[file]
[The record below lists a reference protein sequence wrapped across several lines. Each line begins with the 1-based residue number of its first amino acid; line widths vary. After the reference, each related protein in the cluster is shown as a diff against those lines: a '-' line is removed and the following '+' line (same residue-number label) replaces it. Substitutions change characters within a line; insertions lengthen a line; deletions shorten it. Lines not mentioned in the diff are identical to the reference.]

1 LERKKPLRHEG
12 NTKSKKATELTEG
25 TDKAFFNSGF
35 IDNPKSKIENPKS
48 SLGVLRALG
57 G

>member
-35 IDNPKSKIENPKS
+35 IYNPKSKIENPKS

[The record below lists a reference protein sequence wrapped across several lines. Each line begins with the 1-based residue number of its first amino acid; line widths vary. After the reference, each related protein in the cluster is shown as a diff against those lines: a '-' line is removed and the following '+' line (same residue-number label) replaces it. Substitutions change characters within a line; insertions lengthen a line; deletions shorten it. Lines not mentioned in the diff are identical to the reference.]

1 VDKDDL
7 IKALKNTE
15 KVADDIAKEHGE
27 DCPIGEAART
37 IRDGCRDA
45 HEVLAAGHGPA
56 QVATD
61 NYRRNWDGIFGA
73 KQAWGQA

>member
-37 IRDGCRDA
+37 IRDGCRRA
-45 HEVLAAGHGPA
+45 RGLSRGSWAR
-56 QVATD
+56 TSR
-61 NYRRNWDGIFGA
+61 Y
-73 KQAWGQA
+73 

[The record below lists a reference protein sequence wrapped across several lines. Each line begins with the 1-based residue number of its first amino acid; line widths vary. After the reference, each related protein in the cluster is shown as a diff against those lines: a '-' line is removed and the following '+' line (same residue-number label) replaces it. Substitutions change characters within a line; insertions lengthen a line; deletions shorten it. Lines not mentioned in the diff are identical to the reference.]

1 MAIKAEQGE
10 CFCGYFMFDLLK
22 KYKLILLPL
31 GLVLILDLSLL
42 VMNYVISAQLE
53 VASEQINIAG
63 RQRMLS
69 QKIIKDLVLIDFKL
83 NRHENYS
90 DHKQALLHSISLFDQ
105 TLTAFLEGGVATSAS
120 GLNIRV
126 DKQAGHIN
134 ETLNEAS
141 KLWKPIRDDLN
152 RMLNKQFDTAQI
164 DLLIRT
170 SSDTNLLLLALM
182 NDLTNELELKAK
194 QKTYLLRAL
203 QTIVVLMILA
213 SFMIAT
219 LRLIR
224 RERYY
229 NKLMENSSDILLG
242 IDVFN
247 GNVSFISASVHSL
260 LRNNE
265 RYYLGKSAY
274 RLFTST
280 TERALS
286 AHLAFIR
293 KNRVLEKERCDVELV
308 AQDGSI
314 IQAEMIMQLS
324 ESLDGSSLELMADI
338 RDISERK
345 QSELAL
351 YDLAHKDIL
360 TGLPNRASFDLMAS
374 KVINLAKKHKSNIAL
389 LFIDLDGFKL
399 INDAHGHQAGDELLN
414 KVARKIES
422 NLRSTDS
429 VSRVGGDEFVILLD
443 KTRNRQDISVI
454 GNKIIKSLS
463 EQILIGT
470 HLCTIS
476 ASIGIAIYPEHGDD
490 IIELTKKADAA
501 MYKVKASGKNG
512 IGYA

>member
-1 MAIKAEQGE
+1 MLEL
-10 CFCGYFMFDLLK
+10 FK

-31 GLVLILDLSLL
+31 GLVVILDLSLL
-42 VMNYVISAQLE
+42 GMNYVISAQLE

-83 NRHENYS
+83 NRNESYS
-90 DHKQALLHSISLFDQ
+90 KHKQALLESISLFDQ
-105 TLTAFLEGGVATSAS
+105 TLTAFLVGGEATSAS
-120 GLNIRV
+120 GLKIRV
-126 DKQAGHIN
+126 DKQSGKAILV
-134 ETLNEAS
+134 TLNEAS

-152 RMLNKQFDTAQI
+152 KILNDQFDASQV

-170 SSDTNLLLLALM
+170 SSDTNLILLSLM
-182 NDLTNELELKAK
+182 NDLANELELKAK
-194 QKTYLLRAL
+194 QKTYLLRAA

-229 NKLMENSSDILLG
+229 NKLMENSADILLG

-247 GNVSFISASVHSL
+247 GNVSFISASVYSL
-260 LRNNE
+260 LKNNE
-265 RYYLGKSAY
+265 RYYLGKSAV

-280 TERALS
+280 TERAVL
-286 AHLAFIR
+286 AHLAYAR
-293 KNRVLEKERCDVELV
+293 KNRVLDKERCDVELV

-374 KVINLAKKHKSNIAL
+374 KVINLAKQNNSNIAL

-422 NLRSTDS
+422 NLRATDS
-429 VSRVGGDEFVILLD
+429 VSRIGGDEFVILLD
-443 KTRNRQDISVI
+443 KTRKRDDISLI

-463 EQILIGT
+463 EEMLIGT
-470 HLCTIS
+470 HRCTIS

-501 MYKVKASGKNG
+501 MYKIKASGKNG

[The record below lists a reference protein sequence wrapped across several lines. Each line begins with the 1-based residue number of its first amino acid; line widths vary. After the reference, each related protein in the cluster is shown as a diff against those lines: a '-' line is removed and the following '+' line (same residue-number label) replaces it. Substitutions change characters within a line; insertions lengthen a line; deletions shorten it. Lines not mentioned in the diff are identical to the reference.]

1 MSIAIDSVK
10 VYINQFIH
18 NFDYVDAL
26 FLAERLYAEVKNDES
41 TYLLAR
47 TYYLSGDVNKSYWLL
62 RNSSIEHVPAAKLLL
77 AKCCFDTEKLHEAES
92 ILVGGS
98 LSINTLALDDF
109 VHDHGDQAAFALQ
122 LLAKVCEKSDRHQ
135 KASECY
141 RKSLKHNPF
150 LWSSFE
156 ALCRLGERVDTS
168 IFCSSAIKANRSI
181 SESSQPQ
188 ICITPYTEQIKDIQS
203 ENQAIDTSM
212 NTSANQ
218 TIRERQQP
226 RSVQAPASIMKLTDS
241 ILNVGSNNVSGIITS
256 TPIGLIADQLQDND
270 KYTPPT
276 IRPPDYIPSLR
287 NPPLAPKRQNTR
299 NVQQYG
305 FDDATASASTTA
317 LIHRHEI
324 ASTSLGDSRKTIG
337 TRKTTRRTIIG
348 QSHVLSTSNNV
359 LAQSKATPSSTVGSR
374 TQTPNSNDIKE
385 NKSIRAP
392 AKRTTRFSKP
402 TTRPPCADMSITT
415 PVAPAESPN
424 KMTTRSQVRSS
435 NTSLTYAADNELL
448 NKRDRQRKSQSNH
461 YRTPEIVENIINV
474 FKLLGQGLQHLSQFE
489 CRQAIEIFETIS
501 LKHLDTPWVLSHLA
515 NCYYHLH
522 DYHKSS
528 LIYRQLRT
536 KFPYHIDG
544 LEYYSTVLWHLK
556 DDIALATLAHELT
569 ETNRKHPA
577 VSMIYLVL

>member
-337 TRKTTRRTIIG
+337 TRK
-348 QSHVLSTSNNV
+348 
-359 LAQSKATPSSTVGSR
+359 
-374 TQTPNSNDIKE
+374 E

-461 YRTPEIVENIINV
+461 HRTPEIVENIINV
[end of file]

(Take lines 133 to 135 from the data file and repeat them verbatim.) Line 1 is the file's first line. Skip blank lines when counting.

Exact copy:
+422 NLRATDS
-429 VSRVGGDEFVILLD
+429 VSRIGGDEFVILLD